For the Japanese, sixty-year anniversaries are of particular importance, as Shinji Hattori, the great-grandson of the founder of Seiko, now at the head of the firm, reminds us: “The number 60 has great resonance in our industry as one of the fundamental numbers in horology but, for us in Japan, it has another and even more important significance. When a person reaches 60, he or she has gone full circle through the traditional zodiac calendar cycle. It is a moment of new energy and re-birth and, for Grand Seiko, a golden opportunity that we are embracing wholeheartedly.” The brand is indeed pulling out all the stops this year as it commemorates the launch, in Japan in 1960, of the first Grand Seiko watch. A series of announcements has kept the brand in the spotlight these past months, continuing a push into international markets that began in 2010 and was confirmed in 2017 with the launch of Grand Seiko as a separate brand within the company, which was established in 1881.
No longer confined to its country of origin, Grand Seiko has been singled out to spearhead the Japanese firm on international markets where it will confirm the brand as a fully integrated watch manufacturer, with its own state-of-the-art movements, rather than an electronics giant – an image it can still find hard to shake. Driving the message home, in March this year Grand Seiko’s executive announced the opening of a production studio at the northern tip of Honshu, the largest island of Japan, with a view onto Mount Iwate whose peaks have proved an inspiration for its watchmakers, while underscoring the fact that the new space was devoted to producing Grand Seiko mechanical watches.
As if to illustrate this, on the same day the brand released details of a commemorative watch in yellow gold: a 100-piece limited edition whose 9SA5 high beat calibre “opens a new chapter in the history of Grand Seiko.” This new movement ushers in a number of technical advances, namely a dual impulse escapement coupled to a free-sprung balance that uses an overcoil rather than a flat balance spring, and a horizontal gear train connecting to two barrels whose innovative layout shaves 15% off movement height, reduced to 5.18mm. Beating at 36,000 vibrations per hour, the 9SA5 delivers precision of -3 to +5 seconds per day (better than the COSC standard) and 80 hours of power reserve.
This wasn’t the only news on the movement front as March also saw the launch of the next-generation Spring Drive calibre. Introduced in 1999, the first Spring Drive broke new ground by combining mechanical and electronic, a mainspring and a quartz regulator, for precision of one second per day. Some twenty years later, the team at Grand Seiko set themselves the challenge to produce a Spring Drive that would establish new standards of size, performance and functionality. Calibre 9RA5 pulls off this triple feat. Its five-day power reserve is 60% more than that of the 9R6, the mainstay of the current collection. Its precision rate has increased from ±15 seconds a month to ±10 seconds a month. Height has been reduced from 5.8mm to 5.0mm and the date change is also significantly faster. The first watch to demonstrate the “power, strength and precision” of this new movement is a professional dive watch in titanium with a 600-metre depth rating.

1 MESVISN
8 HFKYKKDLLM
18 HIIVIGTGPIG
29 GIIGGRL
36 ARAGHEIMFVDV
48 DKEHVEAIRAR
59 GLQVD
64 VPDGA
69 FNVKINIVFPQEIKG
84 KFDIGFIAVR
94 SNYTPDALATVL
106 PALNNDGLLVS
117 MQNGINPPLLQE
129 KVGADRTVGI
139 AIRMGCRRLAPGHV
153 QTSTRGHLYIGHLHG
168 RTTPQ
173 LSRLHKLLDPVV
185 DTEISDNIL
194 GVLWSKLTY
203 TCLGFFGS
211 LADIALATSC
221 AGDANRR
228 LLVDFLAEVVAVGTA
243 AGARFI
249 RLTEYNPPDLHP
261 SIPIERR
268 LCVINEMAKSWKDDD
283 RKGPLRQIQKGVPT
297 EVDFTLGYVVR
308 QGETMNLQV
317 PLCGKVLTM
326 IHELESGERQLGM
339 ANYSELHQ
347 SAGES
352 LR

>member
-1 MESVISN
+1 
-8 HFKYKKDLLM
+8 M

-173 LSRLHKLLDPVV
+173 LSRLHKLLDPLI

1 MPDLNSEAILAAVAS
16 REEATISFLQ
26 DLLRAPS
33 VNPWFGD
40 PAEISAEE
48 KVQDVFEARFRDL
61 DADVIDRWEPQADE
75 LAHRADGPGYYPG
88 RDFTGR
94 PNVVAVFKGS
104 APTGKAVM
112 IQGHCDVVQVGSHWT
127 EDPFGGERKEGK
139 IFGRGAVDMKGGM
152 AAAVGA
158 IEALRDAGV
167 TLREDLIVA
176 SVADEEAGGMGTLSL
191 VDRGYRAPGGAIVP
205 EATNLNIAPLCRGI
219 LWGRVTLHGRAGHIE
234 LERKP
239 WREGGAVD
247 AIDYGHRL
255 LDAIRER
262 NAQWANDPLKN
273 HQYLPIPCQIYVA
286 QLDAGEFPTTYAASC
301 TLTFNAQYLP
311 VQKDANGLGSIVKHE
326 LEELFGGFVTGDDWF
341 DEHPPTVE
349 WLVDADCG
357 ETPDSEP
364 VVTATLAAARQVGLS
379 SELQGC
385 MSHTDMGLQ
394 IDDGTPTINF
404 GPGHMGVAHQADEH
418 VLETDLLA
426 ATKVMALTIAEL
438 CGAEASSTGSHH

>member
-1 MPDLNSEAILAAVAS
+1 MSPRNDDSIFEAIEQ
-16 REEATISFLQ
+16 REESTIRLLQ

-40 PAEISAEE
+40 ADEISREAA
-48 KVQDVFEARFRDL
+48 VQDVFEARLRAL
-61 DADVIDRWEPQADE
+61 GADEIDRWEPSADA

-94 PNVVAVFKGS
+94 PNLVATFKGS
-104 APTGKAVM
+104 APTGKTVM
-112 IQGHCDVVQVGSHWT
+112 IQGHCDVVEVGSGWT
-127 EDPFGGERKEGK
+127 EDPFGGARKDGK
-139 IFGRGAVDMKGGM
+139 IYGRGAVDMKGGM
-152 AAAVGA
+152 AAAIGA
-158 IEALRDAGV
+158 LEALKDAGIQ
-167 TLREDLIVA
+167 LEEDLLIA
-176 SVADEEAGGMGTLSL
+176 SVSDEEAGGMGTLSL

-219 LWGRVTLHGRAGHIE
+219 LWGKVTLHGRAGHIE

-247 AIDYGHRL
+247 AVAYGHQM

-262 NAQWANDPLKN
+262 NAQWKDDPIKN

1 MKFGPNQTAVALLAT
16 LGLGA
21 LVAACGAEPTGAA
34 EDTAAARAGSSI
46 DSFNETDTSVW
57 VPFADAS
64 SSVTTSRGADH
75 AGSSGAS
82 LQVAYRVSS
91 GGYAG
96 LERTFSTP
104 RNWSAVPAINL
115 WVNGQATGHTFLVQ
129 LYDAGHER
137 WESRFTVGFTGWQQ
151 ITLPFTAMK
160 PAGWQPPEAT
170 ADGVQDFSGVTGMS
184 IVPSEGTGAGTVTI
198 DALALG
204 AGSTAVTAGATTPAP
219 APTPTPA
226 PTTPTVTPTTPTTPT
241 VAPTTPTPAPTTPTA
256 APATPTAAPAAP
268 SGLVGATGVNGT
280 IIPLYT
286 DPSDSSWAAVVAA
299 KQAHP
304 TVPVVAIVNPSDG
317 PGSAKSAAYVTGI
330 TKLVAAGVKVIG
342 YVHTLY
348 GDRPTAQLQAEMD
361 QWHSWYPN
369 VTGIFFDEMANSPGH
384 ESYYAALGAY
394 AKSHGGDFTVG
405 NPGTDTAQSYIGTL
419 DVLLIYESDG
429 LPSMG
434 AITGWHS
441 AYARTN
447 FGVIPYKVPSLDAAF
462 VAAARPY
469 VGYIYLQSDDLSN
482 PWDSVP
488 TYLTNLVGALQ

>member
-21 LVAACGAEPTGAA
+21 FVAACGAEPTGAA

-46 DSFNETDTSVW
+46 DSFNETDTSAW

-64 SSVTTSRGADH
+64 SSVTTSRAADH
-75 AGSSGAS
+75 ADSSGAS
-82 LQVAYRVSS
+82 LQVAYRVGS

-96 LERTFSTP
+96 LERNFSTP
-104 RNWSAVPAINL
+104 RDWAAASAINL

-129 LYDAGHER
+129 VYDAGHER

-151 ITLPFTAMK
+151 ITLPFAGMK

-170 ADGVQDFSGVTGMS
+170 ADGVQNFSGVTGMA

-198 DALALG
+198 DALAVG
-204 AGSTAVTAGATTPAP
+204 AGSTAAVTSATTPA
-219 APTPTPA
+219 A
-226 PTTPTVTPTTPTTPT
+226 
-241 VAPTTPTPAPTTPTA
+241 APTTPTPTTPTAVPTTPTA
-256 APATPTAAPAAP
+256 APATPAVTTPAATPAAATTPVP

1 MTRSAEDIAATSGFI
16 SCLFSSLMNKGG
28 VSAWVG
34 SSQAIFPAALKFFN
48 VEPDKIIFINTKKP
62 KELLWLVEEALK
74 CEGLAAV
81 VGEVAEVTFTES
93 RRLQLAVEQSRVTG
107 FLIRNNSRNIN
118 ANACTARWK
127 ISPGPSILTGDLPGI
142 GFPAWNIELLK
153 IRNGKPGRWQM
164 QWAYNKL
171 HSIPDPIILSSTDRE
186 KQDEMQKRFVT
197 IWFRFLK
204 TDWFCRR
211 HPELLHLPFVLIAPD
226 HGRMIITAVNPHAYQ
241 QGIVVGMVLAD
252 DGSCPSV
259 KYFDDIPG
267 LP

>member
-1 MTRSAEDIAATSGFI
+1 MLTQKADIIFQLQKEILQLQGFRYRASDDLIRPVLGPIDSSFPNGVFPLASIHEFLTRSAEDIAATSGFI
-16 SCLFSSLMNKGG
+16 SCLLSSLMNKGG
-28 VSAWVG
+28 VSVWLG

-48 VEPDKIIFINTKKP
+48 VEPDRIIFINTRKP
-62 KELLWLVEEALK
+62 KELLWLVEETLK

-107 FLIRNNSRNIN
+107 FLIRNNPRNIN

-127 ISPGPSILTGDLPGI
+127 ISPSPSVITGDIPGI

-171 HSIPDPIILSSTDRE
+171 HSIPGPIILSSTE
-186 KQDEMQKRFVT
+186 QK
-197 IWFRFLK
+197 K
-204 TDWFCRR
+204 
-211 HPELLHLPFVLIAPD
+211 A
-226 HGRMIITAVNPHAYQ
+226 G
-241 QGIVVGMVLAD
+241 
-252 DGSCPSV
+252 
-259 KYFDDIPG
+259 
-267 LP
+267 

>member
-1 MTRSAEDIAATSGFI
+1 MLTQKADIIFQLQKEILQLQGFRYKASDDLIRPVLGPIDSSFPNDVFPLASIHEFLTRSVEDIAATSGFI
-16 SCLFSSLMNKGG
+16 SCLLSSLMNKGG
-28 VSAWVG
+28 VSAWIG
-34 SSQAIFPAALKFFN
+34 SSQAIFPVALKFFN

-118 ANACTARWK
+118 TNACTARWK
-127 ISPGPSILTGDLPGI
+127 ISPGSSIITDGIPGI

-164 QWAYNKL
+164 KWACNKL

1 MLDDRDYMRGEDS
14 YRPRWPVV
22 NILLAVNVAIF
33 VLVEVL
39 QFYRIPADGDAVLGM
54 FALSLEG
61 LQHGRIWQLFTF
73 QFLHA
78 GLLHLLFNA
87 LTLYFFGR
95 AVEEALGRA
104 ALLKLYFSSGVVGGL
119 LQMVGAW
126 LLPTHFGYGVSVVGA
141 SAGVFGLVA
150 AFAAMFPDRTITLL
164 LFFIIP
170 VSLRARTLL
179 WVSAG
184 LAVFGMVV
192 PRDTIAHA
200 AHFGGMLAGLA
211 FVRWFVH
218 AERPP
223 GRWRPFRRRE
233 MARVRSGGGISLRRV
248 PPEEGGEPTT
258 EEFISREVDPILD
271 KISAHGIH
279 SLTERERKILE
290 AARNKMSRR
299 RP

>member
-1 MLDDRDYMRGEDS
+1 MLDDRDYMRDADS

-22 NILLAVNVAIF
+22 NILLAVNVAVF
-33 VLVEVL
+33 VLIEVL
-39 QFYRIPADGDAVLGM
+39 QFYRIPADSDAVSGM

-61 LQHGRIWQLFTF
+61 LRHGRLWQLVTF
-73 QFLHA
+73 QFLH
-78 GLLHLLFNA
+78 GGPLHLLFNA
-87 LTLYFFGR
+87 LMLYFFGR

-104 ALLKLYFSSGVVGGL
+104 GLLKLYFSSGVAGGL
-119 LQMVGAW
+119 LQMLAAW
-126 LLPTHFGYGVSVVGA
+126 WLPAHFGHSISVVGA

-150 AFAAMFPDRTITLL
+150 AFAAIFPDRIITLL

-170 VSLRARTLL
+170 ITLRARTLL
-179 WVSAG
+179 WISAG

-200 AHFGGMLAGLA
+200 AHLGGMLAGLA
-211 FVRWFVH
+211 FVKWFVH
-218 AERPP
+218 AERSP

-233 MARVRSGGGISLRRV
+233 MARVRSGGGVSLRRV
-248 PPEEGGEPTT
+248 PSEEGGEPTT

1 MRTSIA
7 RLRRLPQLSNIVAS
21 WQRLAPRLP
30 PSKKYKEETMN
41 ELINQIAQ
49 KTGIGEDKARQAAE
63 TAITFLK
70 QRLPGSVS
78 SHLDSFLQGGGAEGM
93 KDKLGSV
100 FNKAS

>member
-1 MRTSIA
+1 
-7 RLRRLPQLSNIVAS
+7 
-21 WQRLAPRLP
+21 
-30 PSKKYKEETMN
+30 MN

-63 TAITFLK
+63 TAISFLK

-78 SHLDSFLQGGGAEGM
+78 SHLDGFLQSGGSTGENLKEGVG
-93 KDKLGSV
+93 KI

A dozen new watches have been released so far this anniversary year. They include a ten-piece limited edition jewellery watch, driven by Spring Drive Calibre 9R01 with eight days of power reserve, a chronograph GMT, also with a Spring Drive movement (9R86) and inspired by the traditional armour of the samurai, and three models in platinum, yellow gold or titanium (manual-wind 9S64 calibre), each an identical recreation of the original 1960 Grand Seiko; a watch intended to be “as precise, durable, comfortable and beautiful as humanly possible.” It was this determination to create the “king of watches” that inspired the choice of the lion as the mark of Grand Seiko. Naturally, this emblem features on the two limited editions released for the opening of the Grand Seiko flagship on Place Vendôme in Paris, an epicentre for international luxury whose occupants have traditionally been French jewellers and Swiss watchmakers. Commenting on the opening, Shinji Hattori declared that “we are investing heavily in Grand Seiko, with new production facilities in Japan, new corporate structures, including the new company, Grand Seiko Europe based in Paris, and in new retail locations. We are making these investments because we believe in long-term prospects for Grand Seiko.”
Proof of this, earlier this month the brand revealed its first “concept creation”: a manual-wind movement of an unprecedented kind, measuring 36.3mm in diameter, 8.22mm high and beating at 28,800 vibrations per hour. Still at the prototype stage (this is the first time Grand Seiko has gone public with a prototype), the T0 is patent-protected for Japan, China, the United States and Switzerland, suggesting a future production piece. The purpose of this new movement is clearly to achieve the highest level of precision for a mechanical calibre, evidenced by the combination of a tourbillon and a remontoire that distributes a constant supply of power to the escapement. One of the specificities of the movement’s architecture is that this constant-force mechanism is placed inside a carriage mounted on the tourbillon. Together they form a 2.13mm-high vertical structure. The result: jaw-dropping precision of ±0.5 second during the first 50 hours of power reserve from the two barrels. After this, the remontoire no longer receives sufficient power from the mainspring and stops. The tourbillon, meanwhile, continues to rotate through an additional 22 hours of power reserve. At 60, the Grand Seiko lion is making its roar heard for miles around.